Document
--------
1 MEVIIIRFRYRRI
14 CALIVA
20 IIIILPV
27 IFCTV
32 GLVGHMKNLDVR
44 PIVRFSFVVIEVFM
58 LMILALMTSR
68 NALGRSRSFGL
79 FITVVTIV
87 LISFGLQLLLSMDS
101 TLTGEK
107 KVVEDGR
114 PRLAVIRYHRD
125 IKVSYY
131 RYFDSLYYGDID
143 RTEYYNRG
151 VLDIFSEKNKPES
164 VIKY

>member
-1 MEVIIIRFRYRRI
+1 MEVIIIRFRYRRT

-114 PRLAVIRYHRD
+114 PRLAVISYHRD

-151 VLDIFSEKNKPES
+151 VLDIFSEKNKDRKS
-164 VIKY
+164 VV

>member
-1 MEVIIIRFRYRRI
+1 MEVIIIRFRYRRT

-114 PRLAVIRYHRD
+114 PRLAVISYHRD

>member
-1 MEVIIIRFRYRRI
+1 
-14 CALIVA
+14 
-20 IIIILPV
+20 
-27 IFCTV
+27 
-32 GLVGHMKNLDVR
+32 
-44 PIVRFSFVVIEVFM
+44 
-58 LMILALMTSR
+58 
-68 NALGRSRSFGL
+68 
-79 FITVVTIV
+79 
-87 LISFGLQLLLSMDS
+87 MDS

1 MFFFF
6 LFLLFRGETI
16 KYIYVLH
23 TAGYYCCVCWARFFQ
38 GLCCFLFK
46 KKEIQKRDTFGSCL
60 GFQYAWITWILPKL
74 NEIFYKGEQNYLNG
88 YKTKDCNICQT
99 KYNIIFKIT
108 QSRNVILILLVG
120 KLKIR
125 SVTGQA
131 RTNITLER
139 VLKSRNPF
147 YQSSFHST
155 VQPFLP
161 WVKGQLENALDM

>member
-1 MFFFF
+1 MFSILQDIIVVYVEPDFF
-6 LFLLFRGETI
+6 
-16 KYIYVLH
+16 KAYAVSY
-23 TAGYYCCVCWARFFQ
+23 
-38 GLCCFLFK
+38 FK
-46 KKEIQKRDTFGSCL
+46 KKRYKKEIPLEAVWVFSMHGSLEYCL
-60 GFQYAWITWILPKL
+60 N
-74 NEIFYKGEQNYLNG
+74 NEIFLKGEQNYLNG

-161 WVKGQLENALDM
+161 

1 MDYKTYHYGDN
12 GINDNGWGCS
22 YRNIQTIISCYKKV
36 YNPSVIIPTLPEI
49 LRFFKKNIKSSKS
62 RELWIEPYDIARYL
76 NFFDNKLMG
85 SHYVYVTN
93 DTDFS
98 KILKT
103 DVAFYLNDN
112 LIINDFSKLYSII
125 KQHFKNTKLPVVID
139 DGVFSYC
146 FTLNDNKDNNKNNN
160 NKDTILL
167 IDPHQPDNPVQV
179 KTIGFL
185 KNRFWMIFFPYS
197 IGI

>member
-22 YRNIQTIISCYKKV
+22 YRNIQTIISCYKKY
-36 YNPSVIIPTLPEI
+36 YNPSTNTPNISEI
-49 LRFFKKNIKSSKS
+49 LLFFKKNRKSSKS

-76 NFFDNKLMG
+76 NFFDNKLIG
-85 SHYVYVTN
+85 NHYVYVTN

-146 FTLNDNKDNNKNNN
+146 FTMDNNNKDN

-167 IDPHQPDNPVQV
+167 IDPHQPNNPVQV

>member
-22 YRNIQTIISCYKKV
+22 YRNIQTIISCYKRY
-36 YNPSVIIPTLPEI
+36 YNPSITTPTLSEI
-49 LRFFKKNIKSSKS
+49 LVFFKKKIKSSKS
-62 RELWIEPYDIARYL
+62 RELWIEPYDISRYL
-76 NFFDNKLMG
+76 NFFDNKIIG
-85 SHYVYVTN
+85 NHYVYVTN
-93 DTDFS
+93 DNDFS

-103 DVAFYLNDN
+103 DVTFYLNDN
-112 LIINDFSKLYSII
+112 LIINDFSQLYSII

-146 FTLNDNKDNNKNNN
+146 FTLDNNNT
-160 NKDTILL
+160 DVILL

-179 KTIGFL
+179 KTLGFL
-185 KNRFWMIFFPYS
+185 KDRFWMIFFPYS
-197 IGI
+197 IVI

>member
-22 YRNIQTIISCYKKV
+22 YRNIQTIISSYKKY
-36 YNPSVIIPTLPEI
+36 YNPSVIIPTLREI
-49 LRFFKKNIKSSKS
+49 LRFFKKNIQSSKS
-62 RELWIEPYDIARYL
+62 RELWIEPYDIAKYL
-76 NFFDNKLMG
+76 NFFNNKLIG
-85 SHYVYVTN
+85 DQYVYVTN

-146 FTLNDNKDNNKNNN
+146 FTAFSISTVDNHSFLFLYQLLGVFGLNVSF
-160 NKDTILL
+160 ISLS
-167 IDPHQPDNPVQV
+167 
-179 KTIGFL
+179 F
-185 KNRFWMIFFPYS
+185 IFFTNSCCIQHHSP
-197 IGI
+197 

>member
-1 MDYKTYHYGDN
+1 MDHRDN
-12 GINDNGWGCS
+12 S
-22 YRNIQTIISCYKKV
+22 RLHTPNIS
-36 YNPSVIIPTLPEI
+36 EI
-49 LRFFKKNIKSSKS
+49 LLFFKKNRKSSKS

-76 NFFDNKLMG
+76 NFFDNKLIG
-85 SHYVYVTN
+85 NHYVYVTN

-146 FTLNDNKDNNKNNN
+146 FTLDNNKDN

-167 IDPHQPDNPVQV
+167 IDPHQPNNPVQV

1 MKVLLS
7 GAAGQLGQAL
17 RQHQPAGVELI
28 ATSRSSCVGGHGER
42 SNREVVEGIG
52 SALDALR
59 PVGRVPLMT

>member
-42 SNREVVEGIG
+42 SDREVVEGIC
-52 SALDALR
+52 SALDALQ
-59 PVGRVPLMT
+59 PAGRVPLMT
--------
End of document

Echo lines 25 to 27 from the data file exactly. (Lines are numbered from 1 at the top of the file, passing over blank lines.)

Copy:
+151 VLDIFSEKNKDRKS
-164 VIKY
+164 VV